Can modernisation be “ecological”? – Part 3

This is the third and final part of my mini-critique of the school of environmental thought known as Ecological Modernisation. The first two parts having been published on 24 September and 25 September respectively. ——————- Newsflash: Today is Earth Overshoot Day for 2011. This was a genuine coincidence (i.e. I did not know this when I decided to do this 3-part story). See paragraph 2 below… ——————- Where are we now? In his seminal 1968 article on ‘The Tragedy of the Commons’, Garrett Hardin had observed that it was not possible to achieve Jeremy Bentham’s hedonistic goal of “the greatest good for the greatest number” because, at the level of the individual, to do so would require food and/or energy to be used for subsistence purposes only (Hardin 1968: 1243). In 1977, William Ophuls agreed that the optimum population is not the maximum possible, which appears to imply that, if necessary, artificial limits to growth should be imposed. Furthermore, he explicitly stated that, “…this optimum level… may be as little as fifty percent of the theoretical maximum…” (Ophuls 1977: 28). Mathis Wackernagel et al have recently provided “…evidence that human activities have exceeded the biosphere’s capacity since the 1980s. This overshoot can be expressed as the extent to which human area demand exceeds nature’s supply. Whereas humanity’s load corresponded to 70% of the biosphere’s capacity in 1961; this percentage grew to 120% by 1999.” However, the authors also pointed out that, if… “12% of the bioproductive area was set aside to protect other species; the demand line crosses the supply line in the early 1970s rather than the 1980s” (Wackernagel et al 2002: 9268-9)(emphasis mine). In laboratory-controlled studies, the size of a population of, say, fruit flies can be shown to depend on the scarcity or abundance of food; and the presence or absence of predators. However, in 2005, Meadows et al pointed out that a growing population “…will slow and stop in a smooth accommodation with its limits… only if it receives accurate, prompt signals telling it where it is with respect to its limits, and only if it responds to those signals quickly and accurately” (Meadows et al 2005: 157). This pursuit of the resulting “S-curve” is sometimes referred to as the demographic transition of an increasingly affluent society through three stages: (1) high birth and death rates; (2) high birth rate but low death rate; and (3) low birth and death rates. However, in a section entitled ‘Why Technology and Markets Alone Can’t Avoid Overshoot’, Meadows et al also pointed out that if we put off dealing with limits to growth we are more likely to come up against several of them simultaneously (ibid: 223). Even though no-one seems to want to talk about population control today, neither Hardin nor Malthus was the first to raise this contentious subject because, as Philip Kreager has pointed out, this dubious honour goes to Aristotle’s treatise on Politics within which, “…population is a recurring topic, extensively discussed and integral to the overall argument…” (Kreager 2008: 599). Furthermore, according to Theodore Lianos, although Aristotle was thinking at the scale of a city rather than a country, the great philosopher recognised that there was an optimum population size, which depended on the land area controlled by the city (for food production purposes), which could be determined by, “the land-population ratio that produces enough material goods so that the citizens can live a wise and generous life, comfortable but not wasteful nor luxurious” (Lianos 2010: 3). Conclusions It has been demonstrated that dematerialisation alone cannot deal with the problem of resource depletion unless the increase in unit efficiency is greater than the increase in scale of production (i.e. something that cannot be sustainable indefinitely). Furthermore, whereas it may be possible to partially decouple environmental degradation from economic growth, pursuit of this as a sole objective is a dangerous strategy. This is because to do so is to remain ambivalent about the existence and significance of limits to growth; indeed it is to deny that growth itself may be the problem. In the final analysis, the only thing that will be sustainable is progression towards the steady-state economy proposed by Daly and others; combined with qualitative development instead of quantitative growth. Therefore, the only form of modernisation that could be ecological is one that places the intrinsic value of vital resources such as clean air and clean water – and the inherent value of a beautiful landscape – well above the instrumental value of money or precious metals. ——————- References: Hardin, G. (1968), ‘The Tragedy of the Commons’, Science, 168, pp.1243-8. Kreager, P. (2008), ‘Aristotle and open population thinking’, Population and Development Review 14(34), pp.599-629. Lianos, T. (2010), ‘Aristotle’s Macroeconomic Model of the City-State’. Meadows D, et al (2005), Limits to Growth: the 30-Year Update, London: Earthscan. Ophuls, W. (1977), Ecology and the Politics of Scarcity, San Francisco: Freeman and Co.. Wackernagel, M. et al (2002), ‘Tracking the ecological overshoot of the human economy’, Proc. of the National Academy of Sciences [USA], 99(14), pp.9266-9271.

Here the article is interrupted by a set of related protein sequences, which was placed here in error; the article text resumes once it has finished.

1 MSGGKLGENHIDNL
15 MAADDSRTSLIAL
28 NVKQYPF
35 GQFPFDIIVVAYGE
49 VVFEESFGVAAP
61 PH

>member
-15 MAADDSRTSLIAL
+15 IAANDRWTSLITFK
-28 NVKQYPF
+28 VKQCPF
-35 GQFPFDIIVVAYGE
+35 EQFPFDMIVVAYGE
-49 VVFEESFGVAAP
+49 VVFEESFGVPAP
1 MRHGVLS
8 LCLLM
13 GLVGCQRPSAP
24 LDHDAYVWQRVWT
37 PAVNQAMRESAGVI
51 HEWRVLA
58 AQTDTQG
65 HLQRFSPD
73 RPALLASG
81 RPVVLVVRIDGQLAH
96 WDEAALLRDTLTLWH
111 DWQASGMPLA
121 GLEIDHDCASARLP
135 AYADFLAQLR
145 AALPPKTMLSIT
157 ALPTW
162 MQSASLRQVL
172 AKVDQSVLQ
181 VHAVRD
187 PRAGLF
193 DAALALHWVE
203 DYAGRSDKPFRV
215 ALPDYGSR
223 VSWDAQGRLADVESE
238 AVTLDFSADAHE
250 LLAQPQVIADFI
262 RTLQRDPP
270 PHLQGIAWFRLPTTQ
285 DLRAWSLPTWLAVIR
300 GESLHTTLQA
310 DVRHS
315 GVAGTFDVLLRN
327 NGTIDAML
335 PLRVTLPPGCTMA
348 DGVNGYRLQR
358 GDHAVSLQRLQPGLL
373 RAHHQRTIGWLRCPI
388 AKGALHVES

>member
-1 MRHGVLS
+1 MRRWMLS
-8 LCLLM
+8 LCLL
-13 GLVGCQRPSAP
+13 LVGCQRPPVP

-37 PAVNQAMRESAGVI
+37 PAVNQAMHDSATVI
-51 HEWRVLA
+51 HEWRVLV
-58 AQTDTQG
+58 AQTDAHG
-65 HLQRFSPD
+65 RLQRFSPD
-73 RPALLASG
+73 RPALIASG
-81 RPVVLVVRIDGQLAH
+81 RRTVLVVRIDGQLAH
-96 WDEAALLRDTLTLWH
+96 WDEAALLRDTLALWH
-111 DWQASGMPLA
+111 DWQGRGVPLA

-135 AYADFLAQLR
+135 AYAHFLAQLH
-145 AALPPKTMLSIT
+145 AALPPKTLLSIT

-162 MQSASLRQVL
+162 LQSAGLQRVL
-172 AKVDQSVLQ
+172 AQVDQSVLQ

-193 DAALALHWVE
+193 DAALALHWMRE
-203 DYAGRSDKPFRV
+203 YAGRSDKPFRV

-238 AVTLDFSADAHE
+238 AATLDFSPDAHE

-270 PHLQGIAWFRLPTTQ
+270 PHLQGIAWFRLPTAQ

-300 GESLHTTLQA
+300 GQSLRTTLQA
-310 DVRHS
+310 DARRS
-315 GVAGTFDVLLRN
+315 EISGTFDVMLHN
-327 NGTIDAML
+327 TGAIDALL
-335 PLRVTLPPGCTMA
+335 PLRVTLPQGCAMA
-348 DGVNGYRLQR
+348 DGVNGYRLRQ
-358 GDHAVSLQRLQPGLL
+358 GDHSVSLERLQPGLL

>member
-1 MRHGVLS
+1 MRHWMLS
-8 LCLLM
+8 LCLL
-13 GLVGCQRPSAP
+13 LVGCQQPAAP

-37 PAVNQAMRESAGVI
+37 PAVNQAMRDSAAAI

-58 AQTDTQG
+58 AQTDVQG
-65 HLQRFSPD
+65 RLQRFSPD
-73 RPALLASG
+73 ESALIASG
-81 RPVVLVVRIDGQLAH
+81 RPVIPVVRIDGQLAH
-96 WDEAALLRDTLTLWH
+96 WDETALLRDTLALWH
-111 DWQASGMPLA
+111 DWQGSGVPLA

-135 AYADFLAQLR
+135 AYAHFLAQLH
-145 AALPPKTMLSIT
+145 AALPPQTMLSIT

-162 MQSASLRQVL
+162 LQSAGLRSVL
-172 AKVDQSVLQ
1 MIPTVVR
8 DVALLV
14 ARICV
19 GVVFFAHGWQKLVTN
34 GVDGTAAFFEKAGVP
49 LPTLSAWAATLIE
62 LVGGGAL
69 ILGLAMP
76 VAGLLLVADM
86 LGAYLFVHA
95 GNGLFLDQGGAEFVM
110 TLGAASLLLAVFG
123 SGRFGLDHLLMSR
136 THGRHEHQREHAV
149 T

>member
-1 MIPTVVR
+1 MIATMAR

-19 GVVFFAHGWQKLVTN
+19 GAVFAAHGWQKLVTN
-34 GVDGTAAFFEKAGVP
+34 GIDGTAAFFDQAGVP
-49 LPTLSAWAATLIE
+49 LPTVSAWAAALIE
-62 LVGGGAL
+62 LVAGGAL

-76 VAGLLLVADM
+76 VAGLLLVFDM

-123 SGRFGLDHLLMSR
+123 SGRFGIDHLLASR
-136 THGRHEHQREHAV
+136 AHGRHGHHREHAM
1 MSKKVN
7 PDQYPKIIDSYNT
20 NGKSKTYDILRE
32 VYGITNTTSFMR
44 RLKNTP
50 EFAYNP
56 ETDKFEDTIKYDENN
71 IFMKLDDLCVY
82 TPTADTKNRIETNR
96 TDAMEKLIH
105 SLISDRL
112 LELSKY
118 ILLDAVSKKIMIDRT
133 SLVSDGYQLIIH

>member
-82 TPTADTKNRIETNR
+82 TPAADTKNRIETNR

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About Rick Altman

Possibly just another 'Climate Cassandra' crying 'Wolf' in cyberspace. However, the moral of the old children's story is that the Wolf eventually turned up!
This entry was posted in Civilisation, Climate Science, Consumerism, Ecological Modernisation, Economics, Environment, Growthmania, Limits to Growth, Modernity, Money Fetishism, Optimum Population, Philosophy, Politics, Scepticism and tagged , , , , , . Bookmark the permalink.

3 Responses to Can modernisation be “ecological”? – Part 3

  1. pendantry says:

    You use lots of big words. I’m not sure I understand them all (and even those I do, I’m not entirely sure of their meaning in context). This is my failing, not yours; and in any case, the message I come away with is ‘growth is not always good,’ a sentiment I agree with completely (mainly through having watched “Arithmetic, population and energy” by Dr Albert A Bartlett one too many times). It saddens me that those in charge cling so strongly to an economic model that can only end in destroying all that we love. Keep up the good work!

    Like

  2. Pingback: Can modernisation be “ecological”? – Part 2 | Anthropocene Reality